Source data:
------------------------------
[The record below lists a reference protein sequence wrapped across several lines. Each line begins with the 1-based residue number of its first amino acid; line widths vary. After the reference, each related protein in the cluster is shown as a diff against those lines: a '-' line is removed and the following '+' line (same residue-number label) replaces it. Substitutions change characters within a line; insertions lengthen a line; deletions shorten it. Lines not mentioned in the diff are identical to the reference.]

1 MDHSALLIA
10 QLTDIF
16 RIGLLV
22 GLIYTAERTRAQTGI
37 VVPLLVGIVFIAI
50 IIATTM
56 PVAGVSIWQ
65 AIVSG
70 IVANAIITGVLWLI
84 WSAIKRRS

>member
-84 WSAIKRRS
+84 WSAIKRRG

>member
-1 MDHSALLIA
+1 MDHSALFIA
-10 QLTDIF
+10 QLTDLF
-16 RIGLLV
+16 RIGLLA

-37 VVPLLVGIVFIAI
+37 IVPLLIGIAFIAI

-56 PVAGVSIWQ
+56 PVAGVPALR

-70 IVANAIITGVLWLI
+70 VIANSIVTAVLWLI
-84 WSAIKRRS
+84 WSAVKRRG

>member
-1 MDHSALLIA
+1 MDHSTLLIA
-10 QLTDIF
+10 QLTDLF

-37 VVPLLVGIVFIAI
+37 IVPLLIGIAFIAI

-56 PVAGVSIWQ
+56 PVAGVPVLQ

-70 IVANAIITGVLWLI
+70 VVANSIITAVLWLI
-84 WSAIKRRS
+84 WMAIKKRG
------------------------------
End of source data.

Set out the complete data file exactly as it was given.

[The record below lists a reference protein sequence wrapped across several lines. Each line begins with the 1-based residue number of its first amino acid; line widths vary. After the reference, each related protein in the cluster is shown as a diff against those lines: a '-' line is removed and the following '+' line (same residue-number label) replaces it. Substitutions change characters within a line; insertions lengthen a line; deletions shorten it. Lines not mentioned in the diff are identical to the reference.]

1 MDHSALLIA
10 QLTDIF
16 RIGLLV
22 GLIYTAERTRAQTGI
37 VVPLLVGIVFIAI
50 IIATTM
56 PVAGVSIWQ
65 AIVSG
70 IVANAIITGVLWLI
84 WSAIKRRS

>member
-84 WSAIKRRS
+84 WSAIKRRG

>member
-1 MDHSALLIA
+1 MDHSALFIA
-10 QLTDIF
+10 QLTDLF
-16 RIGLLV
+16 RIGLLA

-37 VVPLLVGIVFIAI
+37 IVPLLIGIAFIAI

-56 PVAGVSIWQ
+56 PVAGVPALR

-70 IVANAIITGVLWLI
+70 VIANSIVTAVLWLI
-84 WSAIKRRS
+84 WSAVKRRG

>member
-1 MDHSALLIA
+1 MDHSTLLIA
-10 QLTDIF
+10 QLTDLF

-37 VVPLLVGIVFIAI
+37 IVPLLIGIAFIAI

-56 PVAGVSIWQ
+56 PVAGVPVLQ

-70 IVANAIITGVLWLI
+70 VVANSIITAVLWLI
-84 WSAIKRRS
+84 WMAIKKRG